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Cathleen Lengyel > Scribbles > Artist Help > How Do I Improve My Drawings

How Do I Improve My Drawings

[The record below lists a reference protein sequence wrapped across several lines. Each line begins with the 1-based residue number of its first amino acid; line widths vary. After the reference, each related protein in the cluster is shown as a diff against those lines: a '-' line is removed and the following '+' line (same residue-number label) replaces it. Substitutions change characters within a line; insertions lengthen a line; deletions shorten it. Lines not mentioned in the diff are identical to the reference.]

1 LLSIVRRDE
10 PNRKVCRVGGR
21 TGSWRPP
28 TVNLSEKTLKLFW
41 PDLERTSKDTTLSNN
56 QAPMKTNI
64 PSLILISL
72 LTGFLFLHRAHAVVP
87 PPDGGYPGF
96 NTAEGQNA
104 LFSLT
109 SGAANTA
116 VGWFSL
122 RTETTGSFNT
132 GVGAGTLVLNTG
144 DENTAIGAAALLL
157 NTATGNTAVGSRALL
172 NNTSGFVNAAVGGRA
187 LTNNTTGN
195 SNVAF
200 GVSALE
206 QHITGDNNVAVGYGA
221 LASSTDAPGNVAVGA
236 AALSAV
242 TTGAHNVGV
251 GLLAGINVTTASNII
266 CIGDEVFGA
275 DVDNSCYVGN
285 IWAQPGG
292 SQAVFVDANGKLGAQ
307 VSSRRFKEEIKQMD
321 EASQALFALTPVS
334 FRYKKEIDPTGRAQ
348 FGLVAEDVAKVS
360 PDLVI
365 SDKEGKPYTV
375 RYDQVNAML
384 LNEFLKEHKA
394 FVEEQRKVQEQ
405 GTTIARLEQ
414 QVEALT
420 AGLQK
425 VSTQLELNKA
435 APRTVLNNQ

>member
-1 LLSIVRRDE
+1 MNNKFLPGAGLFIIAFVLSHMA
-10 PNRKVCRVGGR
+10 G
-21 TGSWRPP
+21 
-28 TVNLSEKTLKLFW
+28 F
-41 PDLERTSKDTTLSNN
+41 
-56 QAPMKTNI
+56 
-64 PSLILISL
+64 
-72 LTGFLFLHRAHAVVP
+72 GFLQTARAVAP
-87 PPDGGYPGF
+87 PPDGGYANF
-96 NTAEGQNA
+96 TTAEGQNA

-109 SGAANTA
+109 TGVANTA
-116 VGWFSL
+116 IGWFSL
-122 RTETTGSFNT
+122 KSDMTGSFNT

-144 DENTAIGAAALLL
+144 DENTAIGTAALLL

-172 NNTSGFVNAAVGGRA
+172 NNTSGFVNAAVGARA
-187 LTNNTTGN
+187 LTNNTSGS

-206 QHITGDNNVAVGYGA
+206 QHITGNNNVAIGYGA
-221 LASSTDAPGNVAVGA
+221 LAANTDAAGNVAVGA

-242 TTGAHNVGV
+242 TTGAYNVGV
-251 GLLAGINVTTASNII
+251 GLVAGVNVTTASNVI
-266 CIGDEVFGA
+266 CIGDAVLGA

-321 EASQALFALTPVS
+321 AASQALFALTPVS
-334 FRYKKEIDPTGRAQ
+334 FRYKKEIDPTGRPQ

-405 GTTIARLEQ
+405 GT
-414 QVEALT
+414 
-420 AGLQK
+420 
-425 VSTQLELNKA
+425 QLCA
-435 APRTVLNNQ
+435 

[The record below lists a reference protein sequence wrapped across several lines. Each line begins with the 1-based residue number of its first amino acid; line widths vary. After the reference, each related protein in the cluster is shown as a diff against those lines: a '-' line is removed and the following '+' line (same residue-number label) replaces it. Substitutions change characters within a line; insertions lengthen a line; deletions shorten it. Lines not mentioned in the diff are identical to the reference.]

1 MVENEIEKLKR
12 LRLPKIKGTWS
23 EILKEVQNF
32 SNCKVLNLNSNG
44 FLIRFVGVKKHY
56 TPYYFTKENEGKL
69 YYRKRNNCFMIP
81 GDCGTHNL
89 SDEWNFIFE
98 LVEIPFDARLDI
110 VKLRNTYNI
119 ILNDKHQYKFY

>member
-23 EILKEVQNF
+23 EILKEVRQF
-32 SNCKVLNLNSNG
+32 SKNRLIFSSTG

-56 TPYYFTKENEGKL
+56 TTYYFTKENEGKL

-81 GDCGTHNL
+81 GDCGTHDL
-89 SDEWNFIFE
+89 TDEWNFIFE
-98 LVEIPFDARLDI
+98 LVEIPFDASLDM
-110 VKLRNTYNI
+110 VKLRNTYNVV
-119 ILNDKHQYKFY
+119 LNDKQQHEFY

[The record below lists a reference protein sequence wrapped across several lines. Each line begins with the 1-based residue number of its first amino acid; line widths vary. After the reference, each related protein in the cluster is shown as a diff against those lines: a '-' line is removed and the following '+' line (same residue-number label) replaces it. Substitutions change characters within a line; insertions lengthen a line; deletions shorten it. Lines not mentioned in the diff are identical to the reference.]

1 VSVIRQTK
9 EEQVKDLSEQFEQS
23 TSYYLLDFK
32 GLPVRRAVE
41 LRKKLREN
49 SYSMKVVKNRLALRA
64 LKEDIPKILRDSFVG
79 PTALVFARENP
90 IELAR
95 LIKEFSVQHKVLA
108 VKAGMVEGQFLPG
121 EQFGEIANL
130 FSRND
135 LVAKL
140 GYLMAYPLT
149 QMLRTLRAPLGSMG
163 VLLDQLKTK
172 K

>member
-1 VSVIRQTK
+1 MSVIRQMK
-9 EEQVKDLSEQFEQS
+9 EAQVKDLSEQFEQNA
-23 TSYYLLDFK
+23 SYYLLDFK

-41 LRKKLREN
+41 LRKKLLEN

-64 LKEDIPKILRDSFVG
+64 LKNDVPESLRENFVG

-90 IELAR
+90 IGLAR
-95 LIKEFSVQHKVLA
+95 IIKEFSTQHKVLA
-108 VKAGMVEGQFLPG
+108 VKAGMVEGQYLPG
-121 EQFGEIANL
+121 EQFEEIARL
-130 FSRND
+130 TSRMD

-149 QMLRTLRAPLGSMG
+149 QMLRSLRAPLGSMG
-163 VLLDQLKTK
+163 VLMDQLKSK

I think the biggest question I hear from others is, “How do I improve my drawings?” The best answer is, practice. I don’t say that being facetious, it really is true.  The more you draw, the better you will become.  Remember the old saying, “Practice makes perfect?”  Art is a constant process of learning and practicing.  Artists should strive to improve throughout their career. One of the biggest issues I have seen with artists, especially young artists, is they become exasperated when they spend 30 minutes on a drawing and it doesn’t look the way they want.  We live in an era of instant everything.  However, with art, there is no “quick” or “easy” method. If you want to improve you need to take your time. On average my works take 50 plus hours from start to finish.  Most of my larger pieces take upwards of 80 hours! Slow down.  There’s no rush when it comes to creating art.  Take a deep breath, relax and have fun.  Really look at what you are drawing.  Draw what you see! Often times people will add things to the subject they are drawing that aren’t in their reference photo.  This will change the overall look of the drawing and more times than not, make it look unrealistic.  If you are going for realism, you need to only draw what you see. Using a graph technique can help a great deal.  Draw your subject square by square. Focus on one square at a time.  Instead of drawing an eye, for example, draw the shapes you see in the square, not the eye as a whole.  Look for directions of hair or fur, look at shadows, look at details and do your best to recreate them.  If you’re still having problems a neat trick is to turn both your reference photo and your artwork upside down.  This forces you to see the shapes and contours and not the overall subject. A great resource for improving is YouTube.  There are tons of artists in all mediums who have tutorials.  Videos not only explain techniques, but also show them being utilized.  It can be immensely helpful to actually see someone doing something, not just explaining it.  There are some fantastic graphite artists from whom I have learned new techniques. Remember, being an artist is having a need to create, it’s like breathing to us.  It’s not all ability and talent, we’re all constantly striving to improve.  What makes you an artist is the feeling deep down inside that pulls you to creating your art.  Be kind to yourself, never give up.  Art is a lifetime journey.

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